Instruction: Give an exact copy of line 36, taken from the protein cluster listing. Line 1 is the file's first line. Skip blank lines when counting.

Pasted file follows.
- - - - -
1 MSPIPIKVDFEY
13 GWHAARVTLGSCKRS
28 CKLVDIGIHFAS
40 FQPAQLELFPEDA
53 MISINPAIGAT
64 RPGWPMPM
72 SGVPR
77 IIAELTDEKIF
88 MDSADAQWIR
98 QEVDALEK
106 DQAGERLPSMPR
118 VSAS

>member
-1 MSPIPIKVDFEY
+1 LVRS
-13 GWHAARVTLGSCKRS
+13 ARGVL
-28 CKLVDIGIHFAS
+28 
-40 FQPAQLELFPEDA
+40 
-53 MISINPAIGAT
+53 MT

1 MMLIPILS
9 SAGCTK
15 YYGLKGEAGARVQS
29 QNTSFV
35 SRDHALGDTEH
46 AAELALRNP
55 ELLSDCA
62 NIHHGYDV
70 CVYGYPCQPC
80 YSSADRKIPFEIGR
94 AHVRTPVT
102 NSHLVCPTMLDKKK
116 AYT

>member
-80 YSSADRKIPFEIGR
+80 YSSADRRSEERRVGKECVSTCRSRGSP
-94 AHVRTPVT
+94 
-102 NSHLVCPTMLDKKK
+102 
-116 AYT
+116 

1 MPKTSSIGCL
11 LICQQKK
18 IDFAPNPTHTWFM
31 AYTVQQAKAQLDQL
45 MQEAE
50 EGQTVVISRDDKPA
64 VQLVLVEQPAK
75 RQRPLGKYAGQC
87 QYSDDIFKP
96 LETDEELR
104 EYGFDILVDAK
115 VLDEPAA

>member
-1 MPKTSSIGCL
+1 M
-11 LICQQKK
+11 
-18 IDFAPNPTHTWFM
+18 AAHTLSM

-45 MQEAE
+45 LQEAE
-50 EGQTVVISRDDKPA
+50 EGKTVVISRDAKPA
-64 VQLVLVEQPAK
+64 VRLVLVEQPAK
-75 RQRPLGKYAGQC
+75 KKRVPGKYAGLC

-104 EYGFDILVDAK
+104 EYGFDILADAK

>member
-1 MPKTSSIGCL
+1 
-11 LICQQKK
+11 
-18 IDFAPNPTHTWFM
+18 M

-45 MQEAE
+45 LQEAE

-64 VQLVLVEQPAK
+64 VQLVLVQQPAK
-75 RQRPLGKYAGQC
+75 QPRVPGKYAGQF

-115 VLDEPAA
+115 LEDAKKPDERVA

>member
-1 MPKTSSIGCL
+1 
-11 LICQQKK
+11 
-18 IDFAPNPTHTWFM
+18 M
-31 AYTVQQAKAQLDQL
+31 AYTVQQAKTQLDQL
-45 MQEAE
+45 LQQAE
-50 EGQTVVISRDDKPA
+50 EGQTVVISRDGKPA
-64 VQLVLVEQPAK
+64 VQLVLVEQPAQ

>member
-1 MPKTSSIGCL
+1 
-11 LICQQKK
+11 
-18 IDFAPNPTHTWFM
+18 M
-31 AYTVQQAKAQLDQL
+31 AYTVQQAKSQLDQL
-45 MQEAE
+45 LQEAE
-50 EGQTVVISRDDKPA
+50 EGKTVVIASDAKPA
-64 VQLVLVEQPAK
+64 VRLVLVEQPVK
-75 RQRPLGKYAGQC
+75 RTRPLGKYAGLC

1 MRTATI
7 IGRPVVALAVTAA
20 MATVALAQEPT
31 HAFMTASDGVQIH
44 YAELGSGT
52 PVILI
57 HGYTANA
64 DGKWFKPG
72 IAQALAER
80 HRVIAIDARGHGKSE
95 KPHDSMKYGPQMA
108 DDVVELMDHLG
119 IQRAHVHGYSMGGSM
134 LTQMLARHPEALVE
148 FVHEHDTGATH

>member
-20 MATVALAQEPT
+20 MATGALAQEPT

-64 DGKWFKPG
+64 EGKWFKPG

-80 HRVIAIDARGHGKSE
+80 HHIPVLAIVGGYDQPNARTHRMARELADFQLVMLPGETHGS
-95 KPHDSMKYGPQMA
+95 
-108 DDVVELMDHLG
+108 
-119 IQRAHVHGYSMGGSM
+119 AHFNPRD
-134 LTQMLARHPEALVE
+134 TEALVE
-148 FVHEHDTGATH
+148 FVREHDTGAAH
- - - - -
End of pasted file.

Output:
116 AYT